It's not that the rural folk in either region are really all that different, it's how the collective conscious of the masses perceive them. In truth, a mountain man from New Hampshire and his counter-part from Tennessee are not likely to be too at odds with one-another.
 
Old 03-15-2018, 11:15 PM
 
Location: Appalachian New York, Formerly Louisiana
4,100 posts, read 4,732,092 times
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Quote:
Originally Posted by Craziaskowboi View Post
New Jersey, New York and Pennsylvania = North Mid-Atlantic

Delaware, Maryland, Virginia and West Virginia = South Mid-Atlantic

I personally prefer "upper" and "lower" as opposed to northern and southern.

Aside from that, I know this. My scenario is specifically geared toward Kode's perspective. Truth is as part of the overall Mid-Atlantic, that still gives Maryland more ties to the north than the south.
 
Old 03-16-2018, 04:13 AM
 
Location: Virginia Beach
4,209 posts, read 2,825,676 times
Reputation: 4497
There is absolutely a light redneck-y vibe in Pittsburgh. And Vermont and New Hampshire, BIG redneck aura. And parts of Upstate New York? Very redneck-y...

All "redneck" means to me is a form of poor to working class contemporary white American culture. It's not the only form, but it is "a" form of poor to working class white culture. It's harder to define, and easier to recognize when you see it...
 
Old 03-16-2018, 12:21 PM
 
Location: East of the Sun, West of the Moon
15,504 posts, read 17,724,856 times
Reputation: 30796
Quote:
Originally Posted by CookieSkoon View Post
I personally prefer "upper" and "lower" as opposed to northern and southern.
I think that works if for no other reason it does not bring up the eternal debate of where the line between the cultural North and South lies.

Quote:
Originally Posted by CookieSkoon View Post
Aside from that, I know this. My scenario is specifically geared toward Kode's perspective. Truth is as part of the overall Mid-Atlantic, that still gives Maryland more ties to the north than the south.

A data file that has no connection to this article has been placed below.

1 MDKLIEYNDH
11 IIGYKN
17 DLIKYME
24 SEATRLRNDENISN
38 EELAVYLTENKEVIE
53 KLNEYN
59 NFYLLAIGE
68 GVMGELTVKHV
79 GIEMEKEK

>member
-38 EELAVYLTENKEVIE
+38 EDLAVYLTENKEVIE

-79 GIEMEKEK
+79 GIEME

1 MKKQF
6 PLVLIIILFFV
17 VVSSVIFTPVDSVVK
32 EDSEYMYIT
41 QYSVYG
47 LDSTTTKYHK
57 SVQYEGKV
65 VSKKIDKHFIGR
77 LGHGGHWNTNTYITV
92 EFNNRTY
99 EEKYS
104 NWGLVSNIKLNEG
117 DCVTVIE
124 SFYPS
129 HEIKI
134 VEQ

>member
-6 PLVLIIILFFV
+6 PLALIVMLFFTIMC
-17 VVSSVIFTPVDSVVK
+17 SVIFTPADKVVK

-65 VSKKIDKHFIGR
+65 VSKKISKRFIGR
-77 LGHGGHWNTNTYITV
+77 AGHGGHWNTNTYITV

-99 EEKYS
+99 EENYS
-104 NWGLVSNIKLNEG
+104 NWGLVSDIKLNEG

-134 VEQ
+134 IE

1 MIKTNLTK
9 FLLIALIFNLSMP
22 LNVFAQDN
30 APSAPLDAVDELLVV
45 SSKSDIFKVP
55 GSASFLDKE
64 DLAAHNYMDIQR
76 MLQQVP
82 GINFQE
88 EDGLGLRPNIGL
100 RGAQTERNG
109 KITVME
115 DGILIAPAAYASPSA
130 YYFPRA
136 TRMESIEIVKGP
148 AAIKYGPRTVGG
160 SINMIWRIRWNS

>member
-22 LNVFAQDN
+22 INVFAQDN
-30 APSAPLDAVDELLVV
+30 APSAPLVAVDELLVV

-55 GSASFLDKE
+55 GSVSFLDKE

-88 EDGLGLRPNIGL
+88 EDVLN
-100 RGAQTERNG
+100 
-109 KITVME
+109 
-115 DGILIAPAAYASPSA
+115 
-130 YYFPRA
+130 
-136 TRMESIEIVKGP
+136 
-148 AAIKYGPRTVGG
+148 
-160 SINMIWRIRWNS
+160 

In my own experience in Maryland, the division between North and South is along an east-west axis. Interior Maryland has more Southern traits while the cities in the eastern part of the state are transitional/Northern.

But then again, rural people living in the Maryland Tidewater (or equivalent) seem to have a lot in common with their Southern coastal neighbors.
 
Old 03-16-2018, 12:36 PM
 
Location: Appalachian New York, Formerly Louisiana
4,100 posts, read 4,732,092 times
Reputation: 5374
Quote:
Originally Posted by ClemVegas View Post
I've seen people say SC is part of the 'Deep South' but in 1968, SC voted GOP when it voted for Nixon, along with other historically Democrat southern states Tenn, NC, VA, and Florida.

The 'Deep South' states , Alabama, Miss, etc voted for the racist Dixiecrat candidate George Wallace.

https://www.270towin.com/1968_Election/

I think 'Deep South' was used to described southern states that were added after the US gained its independence. I'm surprised people still use the expression today in the post slavery/segregation era.

SC was one of the original southern colonies so to me it makes no sense to to describe it as 'deep' south.
I think today people think of the deep south as being the lowland south below NC, TN and sometimes middle-Arkansas. It has more to do with topography, climate and direction now.
 
Old 03-16-2018, 03:39 PM
 
Location: Somewhere below Mason/Dixon
6,514 posts, read 7,456,802 times
Reputation: 10912
Quote:
Originally Posted by CookieSkoon View Post
I think today people think of the deep south as being the lowland south below NC, TN and sometimes middle-Arkansas. It has more to do with topography, climate and direction now.
Yes your right, the “Deep South” simply is a term to differentiate the lowland coastal south from the mountain and upland south.
 
Old 03-16-2018, 03:44 PM
 
Location: BMORE!
7,728 posts, read 6,137,255 times
Reputation: 3585
Quote:
Originally Posted by kidyankee764 View Post
Maybe historically, yes. But in 2018, absolutely not.
What makes it not southern today then?